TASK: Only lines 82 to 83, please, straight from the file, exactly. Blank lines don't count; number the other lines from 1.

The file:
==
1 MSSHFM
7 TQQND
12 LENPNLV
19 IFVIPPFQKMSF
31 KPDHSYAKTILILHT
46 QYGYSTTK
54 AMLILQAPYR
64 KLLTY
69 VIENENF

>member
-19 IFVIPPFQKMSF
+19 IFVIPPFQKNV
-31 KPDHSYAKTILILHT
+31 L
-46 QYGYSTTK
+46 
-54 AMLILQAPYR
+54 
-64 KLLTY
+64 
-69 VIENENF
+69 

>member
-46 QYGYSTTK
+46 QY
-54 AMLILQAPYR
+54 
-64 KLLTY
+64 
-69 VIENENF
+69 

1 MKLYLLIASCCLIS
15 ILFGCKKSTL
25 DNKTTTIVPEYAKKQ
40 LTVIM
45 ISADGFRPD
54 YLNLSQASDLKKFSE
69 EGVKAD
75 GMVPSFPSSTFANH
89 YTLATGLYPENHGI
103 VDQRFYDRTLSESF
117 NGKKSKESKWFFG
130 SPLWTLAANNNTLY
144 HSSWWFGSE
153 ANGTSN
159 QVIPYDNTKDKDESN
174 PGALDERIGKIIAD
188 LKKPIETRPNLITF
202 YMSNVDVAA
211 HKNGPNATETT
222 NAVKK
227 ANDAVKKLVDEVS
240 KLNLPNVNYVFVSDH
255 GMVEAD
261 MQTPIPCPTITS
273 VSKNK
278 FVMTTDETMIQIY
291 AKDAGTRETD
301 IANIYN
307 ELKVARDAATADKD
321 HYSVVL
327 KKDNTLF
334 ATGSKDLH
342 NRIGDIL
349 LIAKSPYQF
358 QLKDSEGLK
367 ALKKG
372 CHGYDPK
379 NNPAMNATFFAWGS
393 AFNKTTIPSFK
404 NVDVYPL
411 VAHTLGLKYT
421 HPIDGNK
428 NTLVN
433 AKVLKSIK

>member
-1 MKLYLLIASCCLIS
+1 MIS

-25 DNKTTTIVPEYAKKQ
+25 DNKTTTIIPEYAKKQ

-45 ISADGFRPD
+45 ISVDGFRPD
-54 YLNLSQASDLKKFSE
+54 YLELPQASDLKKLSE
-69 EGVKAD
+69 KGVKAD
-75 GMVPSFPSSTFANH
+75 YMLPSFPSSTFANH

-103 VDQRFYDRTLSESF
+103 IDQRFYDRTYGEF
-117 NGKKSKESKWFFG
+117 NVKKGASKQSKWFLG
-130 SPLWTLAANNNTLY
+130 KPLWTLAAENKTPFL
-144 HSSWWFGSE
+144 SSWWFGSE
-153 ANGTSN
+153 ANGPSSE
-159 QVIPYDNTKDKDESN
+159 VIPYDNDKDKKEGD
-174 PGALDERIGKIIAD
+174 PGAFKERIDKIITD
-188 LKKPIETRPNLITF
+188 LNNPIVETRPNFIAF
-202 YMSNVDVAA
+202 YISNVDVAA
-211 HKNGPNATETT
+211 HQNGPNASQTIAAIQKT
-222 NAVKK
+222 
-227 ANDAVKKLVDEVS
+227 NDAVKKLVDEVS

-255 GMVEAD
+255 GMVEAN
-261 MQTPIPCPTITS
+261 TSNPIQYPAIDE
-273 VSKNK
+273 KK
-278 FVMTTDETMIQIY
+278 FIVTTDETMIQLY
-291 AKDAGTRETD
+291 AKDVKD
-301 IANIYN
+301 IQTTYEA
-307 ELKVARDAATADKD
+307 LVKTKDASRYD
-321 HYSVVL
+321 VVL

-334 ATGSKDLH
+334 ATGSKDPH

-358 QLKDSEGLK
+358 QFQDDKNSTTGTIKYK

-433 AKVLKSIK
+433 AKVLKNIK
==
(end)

+45 ISVDGFRPD
-54 YLNLSQASDLKKFSE